3. Punish him if he does wrong but never take his throne away from him
4. Throne and temple
5. Royal empire, a national Kingdom
What Is the New Covenant?
The mediator Jesus, who by his cross and resurrection, assumes the role of royal high priest and fulfills all the promises God made in the previous covenants, makes the sixth and final covenant. The prophets, especially Isaiah and Jeremiah, had taught Israel to hope for a Messiah who would bring “a new covenant,” through which God’s law would be written on men’s and women’s hearts (see Jer. 31:31–34; Heb. 8:8–12).
The conditions of the covenant are that men and women believe in Jesus, be baptized, observe communion, and live by all that he taught.
The Lord’s Supper is the sign of the New Covenant.
By this covenant, God establishes his family in its final form as a universal (katholicos or “catholic” in Greek) worldwide kingdom, which Jesus calls his Church.
1. Jesus, Royal High Priest, Prophet, King
2. God’s law would be written on men and women’s hearts, God fulfills all the promises made in the previous covenants
3. People repent, believe, be baptized, observe the Lord’s Supper and live by all Jesus taught
4. Lord’s Supper
5. Worldwide Kingdom Jesus calls “Church”
What do we learn from this?
1. There is a very clear continuity from Genesis to Revelation
A. The bible is not 66 separate books, but 1 book with one author and many helpers
telling 1 story called redemptive history.
2. God pursues mankind in progressive revelation for our good and his glory
A. God pursues fallen man
B. Man perverts the nature of God when left to himself into all kinds of idolatry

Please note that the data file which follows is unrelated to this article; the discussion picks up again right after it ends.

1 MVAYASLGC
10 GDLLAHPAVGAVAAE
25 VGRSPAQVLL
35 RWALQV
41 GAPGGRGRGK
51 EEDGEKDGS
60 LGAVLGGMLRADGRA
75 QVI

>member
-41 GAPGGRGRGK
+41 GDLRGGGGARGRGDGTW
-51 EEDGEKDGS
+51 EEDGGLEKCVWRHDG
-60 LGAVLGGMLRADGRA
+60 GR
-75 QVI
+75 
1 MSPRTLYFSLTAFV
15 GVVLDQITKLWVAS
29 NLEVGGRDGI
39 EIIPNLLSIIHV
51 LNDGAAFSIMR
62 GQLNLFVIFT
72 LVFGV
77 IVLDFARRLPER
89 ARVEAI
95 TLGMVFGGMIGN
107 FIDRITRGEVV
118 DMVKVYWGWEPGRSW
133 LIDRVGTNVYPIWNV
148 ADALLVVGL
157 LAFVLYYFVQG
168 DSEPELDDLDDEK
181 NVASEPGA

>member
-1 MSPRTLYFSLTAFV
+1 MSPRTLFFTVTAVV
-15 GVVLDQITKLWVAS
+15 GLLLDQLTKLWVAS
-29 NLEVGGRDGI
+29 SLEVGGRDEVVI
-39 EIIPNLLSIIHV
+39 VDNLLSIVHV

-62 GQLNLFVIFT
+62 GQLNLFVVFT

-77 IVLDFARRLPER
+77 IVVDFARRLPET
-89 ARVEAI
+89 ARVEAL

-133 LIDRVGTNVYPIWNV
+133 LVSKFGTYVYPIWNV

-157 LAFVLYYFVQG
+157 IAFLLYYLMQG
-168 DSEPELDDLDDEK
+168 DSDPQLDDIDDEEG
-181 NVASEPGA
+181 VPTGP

C. Progressive revelation displays the gentle and patient nature of God
D. The consequences of rebellion is death and there is no turning that around
1. Why did God just not go Jesus on them from day 1? Because the
consequences of sin is death and man must receive the penalty for sin. But
in the fullness of time God ends that punishment and takes the final blow
himself so we can be freed from that punishment.
a. Those who refuse the Gospel reach of God will taste that
3. Marriage, home, nations and the church all matter and and must be fought for in righteousness
4. God’s response to his people makes sense; God’s people’s behavior becomes even more absurd
5. The metanarrative comes in view and becomes the standard by which we make decisions in this parenthesis called fallen humanity.
A. We don’t make decisions according to the “rules” that are unique to fallen
humanity and we don’t live by human wisdom
B. We do make decisions according to the “rules” of God’s economy and we live
by God’s wisdom which is counter to humanity’s fallen way
6. God holiness becomes clearer to see
7. Man’s sinfulness becomes more ugly
8. The Gospel becomes sweeter
Clark, R. Scott. “A Brief History of Covenant Theology.” 2001. http://www.wscal.edu/clark/briefhistorycovtheol.php .
Hahn, Scott. A Father Who Keeps His Promises: God’s Covenant Love in Scripture. Ann Arbor, MI: Servant Publications, 1998.
Robertson, O. Palmer. The Christ of the Covenants. Phillipsburg, NJ: P & R Publishing, 1981.